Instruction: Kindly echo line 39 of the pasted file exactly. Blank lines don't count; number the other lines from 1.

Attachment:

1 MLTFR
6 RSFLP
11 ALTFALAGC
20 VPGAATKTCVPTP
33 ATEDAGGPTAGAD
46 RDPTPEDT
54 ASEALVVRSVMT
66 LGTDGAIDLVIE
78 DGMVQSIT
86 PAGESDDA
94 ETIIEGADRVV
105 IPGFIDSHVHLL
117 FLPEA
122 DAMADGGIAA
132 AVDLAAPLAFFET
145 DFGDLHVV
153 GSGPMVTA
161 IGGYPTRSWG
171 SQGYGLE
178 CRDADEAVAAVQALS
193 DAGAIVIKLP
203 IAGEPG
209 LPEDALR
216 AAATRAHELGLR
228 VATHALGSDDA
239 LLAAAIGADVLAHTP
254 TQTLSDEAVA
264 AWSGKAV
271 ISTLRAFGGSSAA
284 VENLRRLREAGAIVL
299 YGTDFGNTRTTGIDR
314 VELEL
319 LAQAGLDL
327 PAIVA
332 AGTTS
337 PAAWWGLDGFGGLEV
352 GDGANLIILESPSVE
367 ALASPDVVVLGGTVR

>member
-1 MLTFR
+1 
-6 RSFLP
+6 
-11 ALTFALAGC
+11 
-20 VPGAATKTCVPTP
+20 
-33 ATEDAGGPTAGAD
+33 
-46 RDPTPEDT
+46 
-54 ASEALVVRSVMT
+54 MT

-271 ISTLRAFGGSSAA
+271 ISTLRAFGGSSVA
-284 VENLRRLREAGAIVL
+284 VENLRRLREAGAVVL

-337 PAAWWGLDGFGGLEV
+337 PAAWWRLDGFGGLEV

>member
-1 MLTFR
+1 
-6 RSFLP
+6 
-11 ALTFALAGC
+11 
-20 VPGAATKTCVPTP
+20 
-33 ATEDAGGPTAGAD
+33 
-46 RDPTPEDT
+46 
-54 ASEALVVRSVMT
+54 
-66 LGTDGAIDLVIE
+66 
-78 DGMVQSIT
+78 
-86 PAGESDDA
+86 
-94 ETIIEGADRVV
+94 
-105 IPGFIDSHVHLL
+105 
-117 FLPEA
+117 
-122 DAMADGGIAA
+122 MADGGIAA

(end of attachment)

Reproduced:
>member